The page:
This post also reminds me of the current relationship between cinema and video games. Despite the early Atari E.T. debacle, video games have been adapting movies for 25 years or so. At present, both media are feeding on one another—successful games might yield a movie, and any action or children’s movie with a large budget will certainly yield a spinoff game. Then there are games like Half-Life 2, which work almost like a movie you play.

How can we start to use these remediations? We’ve seen MOO adaptations of textual spaces, but what else can we do–Flash games? Websites? (Assignment: make a web site adaptation of a favorite movie as a way to motivate a critical conversation about an issue in your community. Use the reader’s nostalgia and knowledge of the text to pull them in and discuss the issue.)

One last thing: you may be wondering why I have not seen One Man Star Wars. I spent my theater money for the last few months on tickets to Spamalot!

That’s too funny.

Wiener wagon hotbed of sin

Two women who sold hot dogs from this camper in Levittown, L.I., also allegedly used the wiener wagon to perform sex acts.

…Skorgy and Scalia lashed out at reporters who tried to interview them outside the Eighth Precinct stationhouse in Levittown last night.

“Oh, be quiet,” Skorgy hollered, kicking at a photographer. When asked about her scheme, she countered, “Your mother sells hot dogs.”

Nothing new

After a couple weeks of mostly new music, I dug out some old favorites.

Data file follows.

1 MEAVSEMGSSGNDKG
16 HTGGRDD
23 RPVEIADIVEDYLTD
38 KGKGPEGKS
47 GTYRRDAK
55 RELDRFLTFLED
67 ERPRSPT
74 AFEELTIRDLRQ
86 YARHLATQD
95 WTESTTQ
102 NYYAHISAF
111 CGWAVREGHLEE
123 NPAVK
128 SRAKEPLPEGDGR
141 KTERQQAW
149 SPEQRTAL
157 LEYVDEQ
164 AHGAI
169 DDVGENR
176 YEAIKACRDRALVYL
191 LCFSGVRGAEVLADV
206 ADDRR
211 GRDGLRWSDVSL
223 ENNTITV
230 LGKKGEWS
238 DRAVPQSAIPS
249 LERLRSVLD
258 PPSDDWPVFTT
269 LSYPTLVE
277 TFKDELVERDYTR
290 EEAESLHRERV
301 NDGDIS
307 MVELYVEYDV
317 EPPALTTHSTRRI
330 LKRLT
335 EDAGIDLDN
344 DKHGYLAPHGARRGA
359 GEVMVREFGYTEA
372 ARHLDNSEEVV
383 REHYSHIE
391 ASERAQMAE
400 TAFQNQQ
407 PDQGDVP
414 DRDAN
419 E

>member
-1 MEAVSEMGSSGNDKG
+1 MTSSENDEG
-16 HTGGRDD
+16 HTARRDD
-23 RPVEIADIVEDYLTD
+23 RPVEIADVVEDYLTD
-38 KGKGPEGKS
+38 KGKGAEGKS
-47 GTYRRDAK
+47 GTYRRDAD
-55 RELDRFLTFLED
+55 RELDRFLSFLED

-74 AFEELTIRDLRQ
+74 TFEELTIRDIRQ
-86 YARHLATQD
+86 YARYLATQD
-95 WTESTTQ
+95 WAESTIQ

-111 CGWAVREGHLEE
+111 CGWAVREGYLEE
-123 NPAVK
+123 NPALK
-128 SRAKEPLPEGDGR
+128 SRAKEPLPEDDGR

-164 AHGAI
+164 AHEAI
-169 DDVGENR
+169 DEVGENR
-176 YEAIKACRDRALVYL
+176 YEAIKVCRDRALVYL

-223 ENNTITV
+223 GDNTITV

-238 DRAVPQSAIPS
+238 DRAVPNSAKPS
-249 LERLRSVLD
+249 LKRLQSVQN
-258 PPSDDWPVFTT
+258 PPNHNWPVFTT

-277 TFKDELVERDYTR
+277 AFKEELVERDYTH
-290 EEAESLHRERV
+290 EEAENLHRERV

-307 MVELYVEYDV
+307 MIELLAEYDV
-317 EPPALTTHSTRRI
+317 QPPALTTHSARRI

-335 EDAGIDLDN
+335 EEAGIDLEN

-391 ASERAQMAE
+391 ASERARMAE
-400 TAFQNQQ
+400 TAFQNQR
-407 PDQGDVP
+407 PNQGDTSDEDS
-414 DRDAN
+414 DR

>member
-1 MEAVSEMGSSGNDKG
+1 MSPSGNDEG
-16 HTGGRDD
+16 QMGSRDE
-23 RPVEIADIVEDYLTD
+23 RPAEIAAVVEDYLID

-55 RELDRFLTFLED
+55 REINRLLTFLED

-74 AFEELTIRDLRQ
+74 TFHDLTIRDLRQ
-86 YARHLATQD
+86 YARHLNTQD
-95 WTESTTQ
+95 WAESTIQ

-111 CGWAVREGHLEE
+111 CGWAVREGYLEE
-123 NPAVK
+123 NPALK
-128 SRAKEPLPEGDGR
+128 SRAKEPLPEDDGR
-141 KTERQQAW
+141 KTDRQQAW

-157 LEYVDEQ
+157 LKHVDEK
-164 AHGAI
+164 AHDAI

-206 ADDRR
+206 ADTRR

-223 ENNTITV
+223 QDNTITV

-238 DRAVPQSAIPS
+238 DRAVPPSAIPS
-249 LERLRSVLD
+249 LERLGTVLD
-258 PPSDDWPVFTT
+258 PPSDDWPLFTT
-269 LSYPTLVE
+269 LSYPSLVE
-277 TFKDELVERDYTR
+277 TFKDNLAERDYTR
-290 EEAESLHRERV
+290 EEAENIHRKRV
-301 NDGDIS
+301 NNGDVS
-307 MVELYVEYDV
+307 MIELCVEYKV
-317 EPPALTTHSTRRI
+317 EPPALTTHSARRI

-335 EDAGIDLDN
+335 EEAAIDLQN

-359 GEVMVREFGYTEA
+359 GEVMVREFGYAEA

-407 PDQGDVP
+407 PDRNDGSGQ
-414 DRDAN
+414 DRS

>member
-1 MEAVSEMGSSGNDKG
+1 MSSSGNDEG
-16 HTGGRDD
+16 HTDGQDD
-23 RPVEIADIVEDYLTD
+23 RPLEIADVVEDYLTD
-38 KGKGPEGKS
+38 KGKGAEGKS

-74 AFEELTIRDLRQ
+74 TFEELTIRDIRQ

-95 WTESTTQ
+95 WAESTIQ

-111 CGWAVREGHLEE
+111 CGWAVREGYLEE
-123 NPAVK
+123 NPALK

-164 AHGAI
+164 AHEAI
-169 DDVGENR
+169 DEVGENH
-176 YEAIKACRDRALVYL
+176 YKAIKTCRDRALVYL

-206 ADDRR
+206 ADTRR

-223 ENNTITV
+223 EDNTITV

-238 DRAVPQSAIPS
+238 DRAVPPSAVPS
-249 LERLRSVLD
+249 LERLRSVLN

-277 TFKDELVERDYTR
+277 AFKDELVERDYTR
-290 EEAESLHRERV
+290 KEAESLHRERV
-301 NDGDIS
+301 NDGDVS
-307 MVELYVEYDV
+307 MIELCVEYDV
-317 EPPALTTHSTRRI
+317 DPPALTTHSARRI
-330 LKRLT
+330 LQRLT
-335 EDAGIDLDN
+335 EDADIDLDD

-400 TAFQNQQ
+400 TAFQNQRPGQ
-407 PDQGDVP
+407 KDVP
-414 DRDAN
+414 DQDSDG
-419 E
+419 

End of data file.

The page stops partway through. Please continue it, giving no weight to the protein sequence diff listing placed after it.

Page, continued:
In the Stereo:

  • James, Whiplash
  • Dinosaur Jr, Green Mind
  • Cannonball Adderly, Sophisticated Swing, disc 2

Not as many

Less does not mean “not as many.” Less means “not as much.” Fewer means “not as many.”

10_items_or_less.jpg fewer.jpg
Wrong Right

Do not write:
I didn’t have a stomachache because I ate less M&M’s than last Halloween.

Do write:
I didn’t have a stomachache because I ate fewer M&M’s than last Halloween. I still had a sugar high, though.

The “naked ‘this'”

Do not use this as a pronoun. Include the noun to which you are referring.

Do not write:
The answer to “life, the universe, and everything” is 42. This has puzzled scholars and fans of silly novels for years.

Do write:
The answer to “life, the universe, and everything” is 42. This mystery has puzzled scholars and fans of silly novels for years.

Using a “naked ‘this'” leaves the reader guessing at your meaning; don’t make them guess! (Thanks, Doug!)



So I started playing Half-Life 2 today and, to my surprise, heard Robert Guillume’s voice. Weird! I haven’t seen him since Sports Night. It’s always strange to hear recognizable voices in odd places–James Coburn selling Dodge trucks, Gene Hackman shilling for Lowe’s, and now Benson in my video game. Lord help me if Carrot Top shows up.

Odd mix

This week, I’m putting three pretty different CDs in the stereo. Makes for some interesting juxtapositions if I put them on shuffle.

    In the CD player now:
  • Muff Ugga, Hustlin Man Blues

  • Sum 41, Chuck
  • The Killers